Their status on the field may be as an intern or a junior missionary, so to speak, not having a voting right within the team structure until they achieve some level of language proficiency or time on the field. They certainly need to know how to relate to the person to whom they report directly. If they're starting a business on the field, they will have several other entities to whom they must report on a regular basis and keep records. A lot of this is new, uncharted territory for the new missionary, and they may need somebody to walk alongside them and help them cope with it all as they get it sorted out in the first couple of years on the field.

It is wise for the sending church and the missionary to have a framework of quarterly goals that are reviewed and revised as needed. These goals can be everything from the basics of learning language but also, setting up house and their personal life and spiritual nurture.

I remember a missionary saying he hated goals, but his sending church made him do quarterly goals, and after a year or two, he valued that very highly because it was so effective at keeping him on track. It certainly doesn't mean that the missionary is going to achieve all those goals on a quarterly basis, but like most missionaries, you start out thinking that, "I'm gonna do my to-do list of 10 things every day," and eventually you get to the point where you realize, "If I get three of the 10 things I wanted to do every day actually completed, I'm doing well." Part of the struggle in the area of accountability is making it a natural part of your life. That is a habit, a regular routine, something that is expected and not something that is an imposition or a burden.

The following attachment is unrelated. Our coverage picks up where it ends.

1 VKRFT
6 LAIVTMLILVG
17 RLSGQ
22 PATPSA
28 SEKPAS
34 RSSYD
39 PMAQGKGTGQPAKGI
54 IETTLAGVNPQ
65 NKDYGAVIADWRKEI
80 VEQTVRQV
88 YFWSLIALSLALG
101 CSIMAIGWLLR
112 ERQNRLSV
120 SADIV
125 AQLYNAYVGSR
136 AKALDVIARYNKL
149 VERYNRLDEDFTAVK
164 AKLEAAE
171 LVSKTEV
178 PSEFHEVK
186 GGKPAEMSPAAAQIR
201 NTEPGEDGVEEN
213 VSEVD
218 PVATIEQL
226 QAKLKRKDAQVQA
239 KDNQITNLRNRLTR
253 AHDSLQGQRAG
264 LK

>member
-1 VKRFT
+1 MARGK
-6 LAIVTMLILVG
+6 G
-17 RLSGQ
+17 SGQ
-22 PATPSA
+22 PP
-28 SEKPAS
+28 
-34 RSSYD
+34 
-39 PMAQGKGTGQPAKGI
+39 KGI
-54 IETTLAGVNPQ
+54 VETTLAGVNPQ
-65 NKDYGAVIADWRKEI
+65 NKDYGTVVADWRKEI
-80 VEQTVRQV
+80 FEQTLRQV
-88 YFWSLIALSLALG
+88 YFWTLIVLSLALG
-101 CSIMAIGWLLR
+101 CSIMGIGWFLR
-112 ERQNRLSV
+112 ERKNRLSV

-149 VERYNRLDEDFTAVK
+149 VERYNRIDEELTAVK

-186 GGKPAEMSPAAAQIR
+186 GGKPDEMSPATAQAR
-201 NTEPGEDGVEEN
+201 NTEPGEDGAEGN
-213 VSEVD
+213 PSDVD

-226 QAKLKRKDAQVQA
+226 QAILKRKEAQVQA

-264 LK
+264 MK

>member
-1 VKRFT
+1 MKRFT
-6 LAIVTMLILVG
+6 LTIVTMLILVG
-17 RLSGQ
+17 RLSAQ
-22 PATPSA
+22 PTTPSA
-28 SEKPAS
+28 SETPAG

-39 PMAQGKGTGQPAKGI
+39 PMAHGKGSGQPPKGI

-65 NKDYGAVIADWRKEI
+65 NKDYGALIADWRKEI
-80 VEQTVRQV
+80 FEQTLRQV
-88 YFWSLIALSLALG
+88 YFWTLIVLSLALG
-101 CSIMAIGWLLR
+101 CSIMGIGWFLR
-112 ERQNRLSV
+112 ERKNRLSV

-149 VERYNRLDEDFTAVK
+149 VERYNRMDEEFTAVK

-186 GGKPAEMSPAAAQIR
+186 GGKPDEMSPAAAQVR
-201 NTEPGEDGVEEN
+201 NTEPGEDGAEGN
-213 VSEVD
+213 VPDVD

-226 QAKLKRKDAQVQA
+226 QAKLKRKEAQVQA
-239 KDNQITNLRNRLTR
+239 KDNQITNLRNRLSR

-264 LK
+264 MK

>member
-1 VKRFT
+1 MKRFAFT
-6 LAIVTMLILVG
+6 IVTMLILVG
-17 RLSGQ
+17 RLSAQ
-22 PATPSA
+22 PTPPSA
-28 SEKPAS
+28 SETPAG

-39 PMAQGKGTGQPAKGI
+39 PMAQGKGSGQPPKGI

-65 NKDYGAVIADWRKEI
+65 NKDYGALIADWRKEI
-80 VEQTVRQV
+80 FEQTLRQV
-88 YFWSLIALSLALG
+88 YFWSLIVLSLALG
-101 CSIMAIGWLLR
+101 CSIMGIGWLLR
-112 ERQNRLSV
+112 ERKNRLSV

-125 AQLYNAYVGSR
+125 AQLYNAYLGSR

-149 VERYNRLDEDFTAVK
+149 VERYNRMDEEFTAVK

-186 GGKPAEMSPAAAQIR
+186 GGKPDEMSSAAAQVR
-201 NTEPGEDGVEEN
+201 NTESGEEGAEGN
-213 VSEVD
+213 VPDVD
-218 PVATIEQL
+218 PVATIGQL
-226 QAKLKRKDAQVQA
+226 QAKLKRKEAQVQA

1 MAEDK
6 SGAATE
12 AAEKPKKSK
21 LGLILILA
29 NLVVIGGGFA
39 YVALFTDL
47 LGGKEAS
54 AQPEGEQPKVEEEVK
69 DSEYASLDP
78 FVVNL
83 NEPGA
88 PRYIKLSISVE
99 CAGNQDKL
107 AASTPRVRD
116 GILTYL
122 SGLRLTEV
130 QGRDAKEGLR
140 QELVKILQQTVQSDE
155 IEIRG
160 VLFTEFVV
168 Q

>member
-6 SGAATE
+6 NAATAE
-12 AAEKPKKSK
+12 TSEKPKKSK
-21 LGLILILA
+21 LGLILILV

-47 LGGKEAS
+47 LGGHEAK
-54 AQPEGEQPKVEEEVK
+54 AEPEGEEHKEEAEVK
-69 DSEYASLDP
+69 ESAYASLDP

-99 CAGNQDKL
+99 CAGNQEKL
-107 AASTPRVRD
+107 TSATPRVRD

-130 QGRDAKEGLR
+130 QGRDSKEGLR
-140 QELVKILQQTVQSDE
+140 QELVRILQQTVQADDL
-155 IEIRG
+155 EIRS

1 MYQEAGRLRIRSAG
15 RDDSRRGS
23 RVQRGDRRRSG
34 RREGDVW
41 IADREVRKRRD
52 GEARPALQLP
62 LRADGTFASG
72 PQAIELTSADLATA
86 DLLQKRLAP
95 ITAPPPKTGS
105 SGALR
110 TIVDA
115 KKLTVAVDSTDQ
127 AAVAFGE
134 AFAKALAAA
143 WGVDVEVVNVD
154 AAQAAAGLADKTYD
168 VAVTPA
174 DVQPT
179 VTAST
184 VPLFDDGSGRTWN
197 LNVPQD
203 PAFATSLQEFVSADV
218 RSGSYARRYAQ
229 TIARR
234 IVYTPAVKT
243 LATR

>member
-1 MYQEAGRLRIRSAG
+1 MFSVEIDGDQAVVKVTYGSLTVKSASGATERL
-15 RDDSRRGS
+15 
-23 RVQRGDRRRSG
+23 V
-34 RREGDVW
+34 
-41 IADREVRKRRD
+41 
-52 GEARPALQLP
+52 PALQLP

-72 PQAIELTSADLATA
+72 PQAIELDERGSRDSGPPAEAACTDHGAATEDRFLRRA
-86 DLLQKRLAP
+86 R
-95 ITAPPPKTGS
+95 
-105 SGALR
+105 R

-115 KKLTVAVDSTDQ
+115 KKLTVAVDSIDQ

That leads us to the next area of focus. While goals and objectives to meet those goals are an important tool to be effective and to grow in your skills on the field, focus is the day-to-day part that is even harder to grab hold of. While language learning and cultural learning in the first year or two on the field are a challenge, it's actually a blessing because they are very focused on those really big accomplishments, and it must be done on a daily basis. It's actually more difficult when you don't have the imposition of most of your schedule being consumed by language and cultural learning that you have to identify things that you're doing day to day to accomplish that larger goal, whatever that is, and life on the field has so many pressures from so many different directions, it just takes a lot of time to live and do the normal things of life.